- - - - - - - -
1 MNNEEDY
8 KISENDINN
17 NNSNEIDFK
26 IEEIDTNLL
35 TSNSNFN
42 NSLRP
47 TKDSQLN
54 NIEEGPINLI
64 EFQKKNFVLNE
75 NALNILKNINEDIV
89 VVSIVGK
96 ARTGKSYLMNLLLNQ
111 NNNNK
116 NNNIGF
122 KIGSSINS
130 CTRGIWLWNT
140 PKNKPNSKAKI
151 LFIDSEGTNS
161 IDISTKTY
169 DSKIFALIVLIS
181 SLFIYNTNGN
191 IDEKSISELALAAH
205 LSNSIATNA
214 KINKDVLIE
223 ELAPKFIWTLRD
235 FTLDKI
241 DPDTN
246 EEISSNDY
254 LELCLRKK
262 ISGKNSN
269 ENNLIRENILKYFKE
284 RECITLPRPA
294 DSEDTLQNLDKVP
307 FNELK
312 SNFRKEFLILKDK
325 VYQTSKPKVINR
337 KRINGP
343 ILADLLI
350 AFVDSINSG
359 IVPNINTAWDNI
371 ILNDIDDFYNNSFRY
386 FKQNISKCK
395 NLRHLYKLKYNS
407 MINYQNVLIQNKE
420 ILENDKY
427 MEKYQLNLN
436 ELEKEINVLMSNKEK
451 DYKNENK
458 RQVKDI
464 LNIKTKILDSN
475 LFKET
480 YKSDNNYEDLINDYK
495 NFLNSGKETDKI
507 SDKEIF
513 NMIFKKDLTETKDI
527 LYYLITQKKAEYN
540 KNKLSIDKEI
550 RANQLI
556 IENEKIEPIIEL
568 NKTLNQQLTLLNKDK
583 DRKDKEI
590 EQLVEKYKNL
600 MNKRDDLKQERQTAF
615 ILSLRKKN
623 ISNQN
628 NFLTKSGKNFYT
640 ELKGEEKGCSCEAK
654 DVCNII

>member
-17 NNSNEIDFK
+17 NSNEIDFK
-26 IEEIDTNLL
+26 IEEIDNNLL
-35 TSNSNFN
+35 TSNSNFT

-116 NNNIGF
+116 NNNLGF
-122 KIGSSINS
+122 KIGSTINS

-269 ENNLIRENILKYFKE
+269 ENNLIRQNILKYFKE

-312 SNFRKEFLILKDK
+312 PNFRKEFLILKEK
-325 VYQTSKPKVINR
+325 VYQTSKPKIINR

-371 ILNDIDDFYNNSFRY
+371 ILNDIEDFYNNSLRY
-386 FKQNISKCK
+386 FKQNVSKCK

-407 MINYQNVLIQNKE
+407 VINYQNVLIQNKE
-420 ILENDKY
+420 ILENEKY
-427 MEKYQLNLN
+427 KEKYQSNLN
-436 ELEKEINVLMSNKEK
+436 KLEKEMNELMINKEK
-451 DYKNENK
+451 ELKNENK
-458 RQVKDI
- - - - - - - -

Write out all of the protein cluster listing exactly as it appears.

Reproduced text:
1 MNNEEDY
8 KISENDINN
17 NNSNEIDFK
26 IEEIDTNLL
35 TSNSNFN
42 NSLRP
47 TKDSQLN
54 NIEEGPINLI
64 EFQKKNFVLNE
75 NALNILKNINEDIV
89 VVSIVGK
96 ARTGKSYLMNLLLNQ
111 NNNNK
116 NNNIGF
122 KIGSSINS
130 CTRGIWLWNT
140 PKNKPNSKAKI
151 LFIDSEGTNS
161 IDISTKTY
169 DSKIFALIVLIS
181 SLFIYNTNGN
191 IDEKSISELALAAH
205 LSNSIATNA
214 KINKDVLIE
223 ELAPKFIWTLRD
235 FTLDKI
241 DPDTN
246 EEISSNDY
254 LELCLRKK
262 ISGKNSN
269 ENNLIRENILKYFKE
284 RECITLPRPA
294 DSEDTLQNLDKVP
307 FNELK
312 SNFRKEFLILKDK
325 VYQTSKPKVINR
337 KRINGP
343 ILADLLI
350 AFVDSINSG
359 IVPNINTAWDNI
371 ILNDIDDFYNNSFRY
386 FKQNISKCK
395 NLRHLYKLKYNS
407 MINYQNVLIQNKE
420 ILENDKY
427 MEKYQLNLN
436 ELEKEINVLMSNKEK
451 DYKNENK
458 RQVKDI
464 LNIKTKILDSN
475 LFKET
480 YKSDNNYEDLINDYK
495 NFLNSGKETDKI
507 SDKEIF
513 NMIFKKDLTETKDI
527 LYYLITQKKAEYN
540 KNKLSIDKEI
550 RANQLI
556 IENEKIEPIIEL
568 NKTLNQQLTLLNKDK
583 DRKDKEI
590 EQLVEKYKNL
600 MNKRDDLKQERQTAF
615 ILSLRKKN
623 ISNQN
628 NFLTKSGKNFYT
640 ELKGEEKGCSCEAK
654 DVCNII

>member
-17 NNSNEIDFK
+17 NSNEIDFK
-26 IEEIDTNLL
+26 IEEIDNNLL
-35 TSNSNFN
+35 TSNSNFT

-116 NNNIGF
+116 NNNLGF
-122 KIGSSINS
+122 KIGSTINS

-269 ENNLIRENILKYFKE
+269 ENNLIRQNILKYFKE

-312 SNFRKEFLILKDK
+312 PNFRKEFLILKEK
-325 VYQTSKPKVINR
+325 VYQTSKPKIINR

-371 ILNDIDDFYNNSFRY
+371 ILNDIEDFYNNSLRY
-386 FKQNISKCK
+386 FKQNVSKCK

-407 MINYQNVLIQNKE
+407 VINYQNVLIQNKE
-420 ILENDKY
+420 ILENEKY
-427 MEKYQLNLN
+427 KEKYQSNLN
-436 ELEKEINVLMSNKEK
+436 KLEKEMNELMINKEK
-451 DYKNENK
+451 ELKNENK
-458 RQVKDI